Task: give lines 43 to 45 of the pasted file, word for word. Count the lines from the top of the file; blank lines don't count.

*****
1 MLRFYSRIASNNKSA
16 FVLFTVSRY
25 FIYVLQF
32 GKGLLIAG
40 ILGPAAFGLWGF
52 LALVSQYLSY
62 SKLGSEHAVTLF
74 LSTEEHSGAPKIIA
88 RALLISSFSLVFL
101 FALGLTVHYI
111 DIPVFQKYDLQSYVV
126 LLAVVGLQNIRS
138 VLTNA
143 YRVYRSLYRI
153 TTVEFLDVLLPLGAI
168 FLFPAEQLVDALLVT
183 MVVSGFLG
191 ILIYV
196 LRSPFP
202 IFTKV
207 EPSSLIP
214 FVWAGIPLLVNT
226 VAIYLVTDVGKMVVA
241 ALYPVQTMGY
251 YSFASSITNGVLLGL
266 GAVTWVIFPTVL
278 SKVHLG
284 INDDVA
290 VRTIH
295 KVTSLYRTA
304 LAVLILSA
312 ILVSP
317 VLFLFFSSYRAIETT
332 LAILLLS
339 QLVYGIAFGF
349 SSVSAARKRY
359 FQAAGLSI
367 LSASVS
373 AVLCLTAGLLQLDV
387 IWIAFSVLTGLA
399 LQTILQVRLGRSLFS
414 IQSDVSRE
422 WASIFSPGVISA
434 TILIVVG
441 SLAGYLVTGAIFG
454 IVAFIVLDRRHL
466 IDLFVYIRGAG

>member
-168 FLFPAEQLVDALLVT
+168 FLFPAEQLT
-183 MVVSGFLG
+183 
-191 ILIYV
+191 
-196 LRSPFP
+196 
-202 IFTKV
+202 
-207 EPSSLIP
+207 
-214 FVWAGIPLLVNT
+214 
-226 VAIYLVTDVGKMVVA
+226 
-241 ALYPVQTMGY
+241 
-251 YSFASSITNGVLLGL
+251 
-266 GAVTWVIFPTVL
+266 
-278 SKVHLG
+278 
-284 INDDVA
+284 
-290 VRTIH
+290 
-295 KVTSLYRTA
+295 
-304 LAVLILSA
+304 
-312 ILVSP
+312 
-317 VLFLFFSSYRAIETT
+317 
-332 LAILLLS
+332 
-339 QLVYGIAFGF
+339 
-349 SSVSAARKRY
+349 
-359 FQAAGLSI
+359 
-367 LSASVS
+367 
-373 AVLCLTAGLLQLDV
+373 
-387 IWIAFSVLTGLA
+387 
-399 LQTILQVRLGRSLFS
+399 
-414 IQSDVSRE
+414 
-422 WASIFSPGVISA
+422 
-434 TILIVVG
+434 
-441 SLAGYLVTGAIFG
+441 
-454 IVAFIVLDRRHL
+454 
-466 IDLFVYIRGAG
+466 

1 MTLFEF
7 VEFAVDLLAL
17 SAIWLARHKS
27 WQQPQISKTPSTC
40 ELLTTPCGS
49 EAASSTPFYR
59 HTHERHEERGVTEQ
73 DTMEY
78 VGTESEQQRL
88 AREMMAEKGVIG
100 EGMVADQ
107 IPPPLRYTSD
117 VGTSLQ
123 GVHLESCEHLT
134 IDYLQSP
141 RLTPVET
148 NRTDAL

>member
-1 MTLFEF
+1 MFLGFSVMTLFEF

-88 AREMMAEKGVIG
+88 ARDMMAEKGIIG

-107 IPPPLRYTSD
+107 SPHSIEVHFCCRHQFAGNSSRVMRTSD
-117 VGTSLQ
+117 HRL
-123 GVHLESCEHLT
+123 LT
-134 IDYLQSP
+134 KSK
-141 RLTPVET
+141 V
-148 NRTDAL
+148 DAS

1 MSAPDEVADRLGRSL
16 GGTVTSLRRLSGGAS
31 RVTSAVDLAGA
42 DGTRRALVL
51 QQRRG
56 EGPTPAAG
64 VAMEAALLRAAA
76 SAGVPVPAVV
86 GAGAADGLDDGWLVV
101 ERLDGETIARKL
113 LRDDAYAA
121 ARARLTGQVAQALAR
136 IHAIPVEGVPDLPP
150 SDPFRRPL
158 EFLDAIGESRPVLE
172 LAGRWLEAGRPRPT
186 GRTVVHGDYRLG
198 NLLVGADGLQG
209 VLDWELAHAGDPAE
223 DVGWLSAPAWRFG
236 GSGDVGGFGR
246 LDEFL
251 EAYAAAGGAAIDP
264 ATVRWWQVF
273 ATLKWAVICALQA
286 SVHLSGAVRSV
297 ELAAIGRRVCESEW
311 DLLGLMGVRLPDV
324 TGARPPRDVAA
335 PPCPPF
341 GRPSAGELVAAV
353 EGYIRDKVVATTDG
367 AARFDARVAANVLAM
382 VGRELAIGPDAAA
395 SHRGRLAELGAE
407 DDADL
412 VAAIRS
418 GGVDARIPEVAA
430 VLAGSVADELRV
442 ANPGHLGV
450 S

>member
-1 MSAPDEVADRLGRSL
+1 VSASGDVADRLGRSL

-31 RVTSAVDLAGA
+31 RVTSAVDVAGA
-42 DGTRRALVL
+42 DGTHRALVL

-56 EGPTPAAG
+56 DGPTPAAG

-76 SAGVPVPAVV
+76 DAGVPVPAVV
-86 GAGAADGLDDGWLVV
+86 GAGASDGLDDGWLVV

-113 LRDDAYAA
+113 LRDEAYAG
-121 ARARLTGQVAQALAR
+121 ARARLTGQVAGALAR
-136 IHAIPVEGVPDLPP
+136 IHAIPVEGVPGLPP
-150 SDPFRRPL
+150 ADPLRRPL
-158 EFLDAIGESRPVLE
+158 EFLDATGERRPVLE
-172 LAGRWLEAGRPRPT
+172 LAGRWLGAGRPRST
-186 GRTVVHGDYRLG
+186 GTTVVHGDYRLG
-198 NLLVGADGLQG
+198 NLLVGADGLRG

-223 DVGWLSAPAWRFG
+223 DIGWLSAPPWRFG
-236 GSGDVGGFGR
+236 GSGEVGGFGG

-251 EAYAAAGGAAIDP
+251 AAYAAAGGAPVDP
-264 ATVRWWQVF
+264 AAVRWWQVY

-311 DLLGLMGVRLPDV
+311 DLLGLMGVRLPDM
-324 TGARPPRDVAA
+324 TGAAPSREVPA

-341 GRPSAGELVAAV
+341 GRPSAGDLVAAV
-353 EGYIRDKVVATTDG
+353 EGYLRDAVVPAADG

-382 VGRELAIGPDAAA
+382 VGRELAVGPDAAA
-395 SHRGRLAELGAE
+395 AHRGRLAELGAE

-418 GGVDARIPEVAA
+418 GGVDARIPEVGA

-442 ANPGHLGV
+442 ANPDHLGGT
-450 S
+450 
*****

422 WASIFSPGVISA
434 TILIVVG
441 SLAGYLVTGAIFG